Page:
The Steam Box Is Real, and It’s Coming This Year — Along with Others in 2014

Yep, Valve's finally getting into the hardware business.

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World, meet Valve’s Godzilla-sized shoe numero two: the Steam Box — or Steam Machines, plural, if you want to get technical about it.

Valve revealed their existence at 1pm ET Wednesday afternoon, after a 48-hour countdown that followed Monday’s SteamOS unveiling.

The machines are depicted as flares erupting from the surface of Valve’s purple-tinged solar negative (now looking like the de-pupiled Eye of Sauron). Alas, not systems with detailed specifications, physical dimensions, CPU and GPU types, memory and storage and so forth.

Nope, just the promise of guidelines for systems due in 2014 alongside an enigmatic Valve-branded prototype to ship in beta to an extremely select audience yet this year. Guesses, including mine, that the brackets around the “O” signifying SteamOS were in fact a geometrically literal “box” (as in Steam Box) seem to have been right.

At one point I wondered whether Valve wouldn’t establish a framework for PC makers (or homebrew types) to build a Steam Box. At another, I wondered whether Valve wouldn’t just build and sell its own. (I suppose everyone did.)

“Well heck, why not do both?” Valve seems to be saying, giving third-party hardware vendors a shot at making and marketing their own systems, while Valve brands and sells its own vintage.

Let’s talk about the latter, or “Steam Machine prototype” as Valve refers to it. Valve’s planning to ship a scant 300, no charge, to eligible users for testing yet this year:

While these products are still in development, we need your help. As always, we believe the best way to ensure that the right products are getting made is to let people try them out and then make changes as we go. We have designed a high-performance prototype that’s optimized for gaming, for the living room, and for Steam. Of course, it’s also completely upgradable and open.

How do you lay hands on one? Valve’s holding a contest dubbed — ba-dum-tish! — Eligibility Quest:

Before October 25, log in to Steam and then visit your quest page to track your current status towards beta test eligibility

1. Join the Steam Universe community group

2. Agree to the Steam Hardware Beta Terms and Conditions

3. Make 10 Steam friends (if you haven’t already)

4. Create a public Steam Community profile (if you haven’t already)

5. Play a game using a gamepad in Big Picture mode

Valve says you can complete those steps in any order, after which you’ll receive a special account badge and membership in the pool from which beta testers will eventually be drawn. You have until October 25 to sign up, make some friends and lug your PC and gamepad into the living room. Valve says 30 of the selectees will be users with a history of community and beta participation, while the remaining 270 will be completely random-picked. And yes, to Valve’s credit, beta testers will be allowed to speak publicly about their experience.

Curiously, Valve refers to these Steam Machines as a “new category of gaming machines.” Really? New in what sense? Game consoles have long been PC-like, architecturally speaking. Does the company mean new in the sense that they’re based on open-source software and upgradeable? I’d call that the safe bet, though who knows — I keep hearing Valve CEO Gabe Newell saying “post-tablet world.”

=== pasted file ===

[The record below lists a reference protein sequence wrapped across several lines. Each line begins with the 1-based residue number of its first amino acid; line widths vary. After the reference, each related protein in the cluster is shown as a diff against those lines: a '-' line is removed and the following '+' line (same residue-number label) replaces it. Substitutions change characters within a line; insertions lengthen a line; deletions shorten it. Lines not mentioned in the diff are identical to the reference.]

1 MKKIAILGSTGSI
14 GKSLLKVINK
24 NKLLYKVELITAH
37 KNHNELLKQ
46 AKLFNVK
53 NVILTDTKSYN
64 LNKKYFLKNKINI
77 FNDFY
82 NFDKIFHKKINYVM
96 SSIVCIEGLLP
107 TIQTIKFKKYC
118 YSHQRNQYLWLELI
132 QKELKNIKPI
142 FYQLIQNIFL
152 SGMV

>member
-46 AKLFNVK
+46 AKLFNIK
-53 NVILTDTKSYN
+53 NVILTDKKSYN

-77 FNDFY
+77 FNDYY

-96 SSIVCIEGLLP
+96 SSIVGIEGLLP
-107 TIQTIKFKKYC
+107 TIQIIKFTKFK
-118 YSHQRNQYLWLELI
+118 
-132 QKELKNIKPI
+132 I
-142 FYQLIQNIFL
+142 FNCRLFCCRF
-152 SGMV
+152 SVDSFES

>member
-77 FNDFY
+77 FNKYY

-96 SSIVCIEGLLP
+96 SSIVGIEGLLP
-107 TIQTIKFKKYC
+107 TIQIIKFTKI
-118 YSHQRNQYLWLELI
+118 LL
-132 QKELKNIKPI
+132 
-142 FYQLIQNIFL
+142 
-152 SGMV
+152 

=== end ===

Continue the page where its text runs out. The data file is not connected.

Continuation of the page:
As for the Steam Machines coming from third-party vendors, Valve says you’ll be able to choose from several offered by various manufacturers next year. Not that you’ll have to: The company assures us that existing PC Steam users should expect business as usual, rolling forward.

Why, Valve asks in its FAQ, would it opt to sell its own box when it’s dishing SteamOS to other hardware vendors? Because its versions will offer users “the most control possible over their hardware”:

We’re conducting a beta of the overall Steam living-room experience, so we needed to build prototype hardware on which to run tests. At Valve we always rely on real-world testing as part of our design process. The specific machine we’re testing is designed for users who want the most control possible over their hardware. Other boxes will optimize for size, price, quietness, or other factors.

It’s a little irritating that we know there’s a box but not what that box looks like, what’s inside, or how much it’ll cost. (Because no one else ever does that.) Valve’s explanation, which doesn’t seem unreasonable to me, is that we’re about to see a whole bunch of machines with specs all over the place — like PCs, in other words.

What, now that the angle everyone’s been talking about forever, could Valve possibly have planned for its final Friday reveal at 1pm ET? My guess — okay, my deep and abiding hope — is that the company’s going to reveal throngs of Linux-committed developers and publishers, whether for SteamOS game exclusives or Linux-native extensions of triple-A franchises (in other words, aiming squarely for Microsoft, Sony and Nintendo’s throats). If that happens and the list is strong, includes major publishers and development studios as well as respected indies, I’d rank it the most important announcement of all.

After all, without compelling, platform-focused software, an OS is just another OS, and a box is just a box.